Just a typical combination of 'the good, the bad, and the ugly.'
Chassis appears to be in excellent condition as is the body....went over the exterior with my trusty kitchen magnet, stuck everywhere. And believe me, finding a 70+ year old MG with no bondo is cause for celebration. Paint is quite good and no signs of cracking or bubbling.
Last owner, a college professor, owned the car for 45 years, just for Summer puttering around campus probably using it as an alternative to a golf cart. His term for the original seats were 'back assassins' and he (temporarily replaced them with MGB seats, not even bolted in).....we have the original seat back and the remains of the bottoms. Currently lying in the interior and not looking all that bad.
Runs very well, no smoke, excellent oil pressure, 140-147 psi compression in every cylinder, excellent gearbox. Brakes work well, top frame is there with what appears to be a new top, has side curtains (in good condition), wood dash appears to have been restored, grille shell is good, a mix of ups and down. BUT an ideal candidate for a through reconditioning without getting into an expensive and time consuming 'restoration.'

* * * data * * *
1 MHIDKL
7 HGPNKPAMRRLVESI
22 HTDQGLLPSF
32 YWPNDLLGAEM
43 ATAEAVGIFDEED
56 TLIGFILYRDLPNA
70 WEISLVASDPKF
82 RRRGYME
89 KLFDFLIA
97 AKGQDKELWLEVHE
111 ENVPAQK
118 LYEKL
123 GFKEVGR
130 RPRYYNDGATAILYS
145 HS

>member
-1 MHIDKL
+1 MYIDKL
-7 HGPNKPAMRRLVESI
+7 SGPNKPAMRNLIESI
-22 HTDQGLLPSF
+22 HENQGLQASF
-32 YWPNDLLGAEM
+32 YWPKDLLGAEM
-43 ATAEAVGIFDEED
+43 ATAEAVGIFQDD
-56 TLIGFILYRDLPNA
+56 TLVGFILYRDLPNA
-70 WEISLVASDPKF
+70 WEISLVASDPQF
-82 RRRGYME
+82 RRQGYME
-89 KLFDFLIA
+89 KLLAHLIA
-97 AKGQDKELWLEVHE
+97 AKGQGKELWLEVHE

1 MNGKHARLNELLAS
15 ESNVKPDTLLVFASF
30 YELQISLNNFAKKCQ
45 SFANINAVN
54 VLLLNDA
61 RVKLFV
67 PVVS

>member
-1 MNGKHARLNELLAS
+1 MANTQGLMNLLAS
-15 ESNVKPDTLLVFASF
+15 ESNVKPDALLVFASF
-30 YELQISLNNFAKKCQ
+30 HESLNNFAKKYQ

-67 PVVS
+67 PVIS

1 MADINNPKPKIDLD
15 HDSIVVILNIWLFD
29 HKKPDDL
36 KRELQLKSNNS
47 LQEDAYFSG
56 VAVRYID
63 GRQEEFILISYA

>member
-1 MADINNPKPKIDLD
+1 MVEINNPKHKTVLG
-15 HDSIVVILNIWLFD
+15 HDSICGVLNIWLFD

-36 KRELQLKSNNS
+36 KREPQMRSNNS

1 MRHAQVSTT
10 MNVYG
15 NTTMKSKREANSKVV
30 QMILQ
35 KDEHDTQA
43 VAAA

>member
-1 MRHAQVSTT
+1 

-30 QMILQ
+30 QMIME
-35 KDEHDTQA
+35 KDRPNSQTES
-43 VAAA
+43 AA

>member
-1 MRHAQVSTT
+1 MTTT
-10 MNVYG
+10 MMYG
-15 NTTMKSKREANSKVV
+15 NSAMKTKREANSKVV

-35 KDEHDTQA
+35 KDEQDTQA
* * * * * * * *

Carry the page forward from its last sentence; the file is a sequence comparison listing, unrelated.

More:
Think how nice this car would be with, as an example, a new tan interior, BRG exterior paint, engine bay detailing work, odds and ends........... And with such a reasonable starting point, it allows for a potential buyer to wind up with a beautiful, rust and plastic filler free MG TC.
And the best virtues of a TC are a true prep war experience with modern advantages as a synchromesh transmission, press fit bearings, plentiful supply of new reproduction parts, a strong club experience, and those great looks. Hard to beat the TC's aesthetics.
Just in, being cleaned up, available for immediate sale And, needless to say, we can do anything a prospective buyer wishes and with surprisingly little work, provide a very nice MG TC.